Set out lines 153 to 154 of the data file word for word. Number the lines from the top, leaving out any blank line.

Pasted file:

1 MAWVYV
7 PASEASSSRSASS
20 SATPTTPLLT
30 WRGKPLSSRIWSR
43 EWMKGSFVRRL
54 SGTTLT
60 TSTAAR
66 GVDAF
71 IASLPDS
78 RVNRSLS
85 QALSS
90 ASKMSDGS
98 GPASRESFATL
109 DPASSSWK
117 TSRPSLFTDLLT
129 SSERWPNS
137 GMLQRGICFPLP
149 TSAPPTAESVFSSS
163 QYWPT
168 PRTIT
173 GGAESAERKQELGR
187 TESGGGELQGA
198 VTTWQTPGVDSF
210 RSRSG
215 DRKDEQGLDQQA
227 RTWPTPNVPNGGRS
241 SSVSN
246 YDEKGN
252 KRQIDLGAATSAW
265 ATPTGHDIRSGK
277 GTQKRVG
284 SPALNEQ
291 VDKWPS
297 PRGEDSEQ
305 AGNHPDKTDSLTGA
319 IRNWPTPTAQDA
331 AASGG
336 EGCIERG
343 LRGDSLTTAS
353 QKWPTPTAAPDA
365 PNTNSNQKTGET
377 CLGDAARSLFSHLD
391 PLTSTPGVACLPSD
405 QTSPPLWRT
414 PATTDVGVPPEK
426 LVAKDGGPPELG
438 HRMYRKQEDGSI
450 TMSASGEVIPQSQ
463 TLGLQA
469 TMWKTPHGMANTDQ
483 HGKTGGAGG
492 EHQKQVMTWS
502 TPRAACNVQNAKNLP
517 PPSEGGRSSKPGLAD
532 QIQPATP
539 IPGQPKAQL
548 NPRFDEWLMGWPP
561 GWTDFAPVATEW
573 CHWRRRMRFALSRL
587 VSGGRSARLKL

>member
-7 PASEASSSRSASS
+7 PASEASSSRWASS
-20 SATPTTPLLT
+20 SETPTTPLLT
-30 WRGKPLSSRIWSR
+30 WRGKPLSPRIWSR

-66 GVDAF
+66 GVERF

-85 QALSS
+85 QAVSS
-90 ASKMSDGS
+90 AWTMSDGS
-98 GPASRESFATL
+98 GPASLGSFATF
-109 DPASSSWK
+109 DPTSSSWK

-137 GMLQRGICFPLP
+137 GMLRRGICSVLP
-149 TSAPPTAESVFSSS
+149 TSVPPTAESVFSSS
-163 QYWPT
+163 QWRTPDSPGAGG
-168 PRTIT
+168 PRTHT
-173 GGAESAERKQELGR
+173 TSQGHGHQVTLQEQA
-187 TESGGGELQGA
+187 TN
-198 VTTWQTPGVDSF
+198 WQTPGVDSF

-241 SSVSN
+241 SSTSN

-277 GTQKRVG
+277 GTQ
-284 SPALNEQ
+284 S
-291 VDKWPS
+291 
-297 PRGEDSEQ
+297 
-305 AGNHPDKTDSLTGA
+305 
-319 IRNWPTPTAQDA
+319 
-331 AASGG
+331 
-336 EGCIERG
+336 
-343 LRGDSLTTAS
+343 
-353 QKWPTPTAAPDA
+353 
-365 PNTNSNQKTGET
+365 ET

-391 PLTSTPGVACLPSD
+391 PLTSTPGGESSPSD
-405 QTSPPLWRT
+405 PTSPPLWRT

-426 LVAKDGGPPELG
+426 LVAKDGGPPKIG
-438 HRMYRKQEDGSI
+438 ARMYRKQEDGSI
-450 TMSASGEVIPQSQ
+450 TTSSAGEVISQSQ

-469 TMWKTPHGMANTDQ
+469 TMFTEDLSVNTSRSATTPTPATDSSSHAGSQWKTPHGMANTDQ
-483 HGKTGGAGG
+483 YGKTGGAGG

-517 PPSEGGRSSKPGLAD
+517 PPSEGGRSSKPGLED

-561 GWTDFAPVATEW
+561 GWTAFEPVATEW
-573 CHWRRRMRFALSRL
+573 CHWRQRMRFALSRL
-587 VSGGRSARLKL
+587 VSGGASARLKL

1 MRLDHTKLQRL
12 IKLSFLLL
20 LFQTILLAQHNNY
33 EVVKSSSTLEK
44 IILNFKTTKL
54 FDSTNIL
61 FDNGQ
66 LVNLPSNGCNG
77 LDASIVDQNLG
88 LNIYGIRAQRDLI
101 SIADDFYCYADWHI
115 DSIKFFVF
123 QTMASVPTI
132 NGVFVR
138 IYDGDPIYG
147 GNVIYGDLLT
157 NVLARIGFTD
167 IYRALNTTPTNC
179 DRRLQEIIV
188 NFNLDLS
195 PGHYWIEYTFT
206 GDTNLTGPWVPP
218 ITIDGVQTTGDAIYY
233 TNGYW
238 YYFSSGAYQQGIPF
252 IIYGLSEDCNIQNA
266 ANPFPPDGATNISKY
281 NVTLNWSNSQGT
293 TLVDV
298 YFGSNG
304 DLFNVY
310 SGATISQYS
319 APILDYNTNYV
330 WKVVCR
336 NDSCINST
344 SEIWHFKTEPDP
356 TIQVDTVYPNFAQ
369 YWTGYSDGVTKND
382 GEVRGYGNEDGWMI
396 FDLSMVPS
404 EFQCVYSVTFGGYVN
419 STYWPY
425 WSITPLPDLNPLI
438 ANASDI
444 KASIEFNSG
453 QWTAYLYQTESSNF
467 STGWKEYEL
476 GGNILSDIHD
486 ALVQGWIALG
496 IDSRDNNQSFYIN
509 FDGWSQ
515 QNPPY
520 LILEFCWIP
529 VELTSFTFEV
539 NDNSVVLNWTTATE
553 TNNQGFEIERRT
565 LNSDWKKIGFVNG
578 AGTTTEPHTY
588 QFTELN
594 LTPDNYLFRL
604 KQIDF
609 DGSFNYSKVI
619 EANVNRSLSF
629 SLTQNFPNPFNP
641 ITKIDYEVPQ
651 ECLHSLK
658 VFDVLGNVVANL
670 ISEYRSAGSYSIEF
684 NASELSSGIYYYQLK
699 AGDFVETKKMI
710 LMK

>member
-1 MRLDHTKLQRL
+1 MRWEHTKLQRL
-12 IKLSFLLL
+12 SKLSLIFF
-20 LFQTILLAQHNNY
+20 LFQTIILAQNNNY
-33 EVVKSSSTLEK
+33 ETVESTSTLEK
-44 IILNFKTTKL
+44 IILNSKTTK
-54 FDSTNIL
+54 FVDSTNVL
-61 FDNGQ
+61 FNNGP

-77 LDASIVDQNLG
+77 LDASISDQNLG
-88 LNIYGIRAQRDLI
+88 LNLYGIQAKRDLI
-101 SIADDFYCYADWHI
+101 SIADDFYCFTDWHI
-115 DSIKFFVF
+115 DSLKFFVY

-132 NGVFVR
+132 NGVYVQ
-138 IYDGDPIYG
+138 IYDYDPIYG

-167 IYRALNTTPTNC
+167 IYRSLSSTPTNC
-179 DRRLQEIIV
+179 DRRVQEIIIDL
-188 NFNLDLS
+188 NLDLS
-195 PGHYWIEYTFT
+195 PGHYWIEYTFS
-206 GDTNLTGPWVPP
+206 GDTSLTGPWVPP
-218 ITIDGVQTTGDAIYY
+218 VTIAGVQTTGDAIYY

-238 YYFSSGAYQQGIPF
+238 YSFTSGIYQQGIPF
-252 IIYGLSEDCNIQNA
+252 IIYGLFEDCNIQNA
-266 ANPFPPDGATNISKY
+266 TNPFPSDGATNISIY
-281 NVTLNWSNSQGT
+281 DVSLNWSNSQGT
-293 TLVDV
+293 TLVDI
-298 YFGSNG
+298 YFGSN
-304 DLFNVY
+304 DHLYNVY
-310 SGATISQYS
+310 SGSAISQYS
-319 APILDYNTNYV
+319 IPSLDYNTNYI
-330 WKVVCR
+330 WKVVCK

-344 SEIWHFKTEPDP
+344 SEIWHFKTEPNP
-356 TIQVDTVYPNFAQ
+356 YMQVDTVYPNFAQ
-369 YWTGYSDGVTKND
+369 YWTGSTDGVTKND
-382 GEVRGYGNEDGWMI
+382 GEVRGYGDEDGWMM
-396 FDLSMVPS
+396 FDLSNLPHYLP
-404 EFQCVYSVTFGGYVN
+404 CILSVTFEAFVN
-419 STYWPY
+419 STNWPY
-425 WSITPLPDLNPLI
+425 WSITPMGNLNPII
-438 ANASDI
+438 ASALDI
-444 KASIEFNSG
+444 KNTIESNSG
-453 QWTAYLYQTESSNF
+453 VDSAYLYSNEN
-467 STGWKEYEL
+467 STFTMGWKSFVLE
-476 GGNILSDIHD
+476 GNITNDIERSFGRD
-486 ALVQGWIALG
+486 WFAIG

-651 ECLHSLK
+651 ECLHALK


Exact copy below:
147 GNVIYGDLLT
157 NVLARIGFTD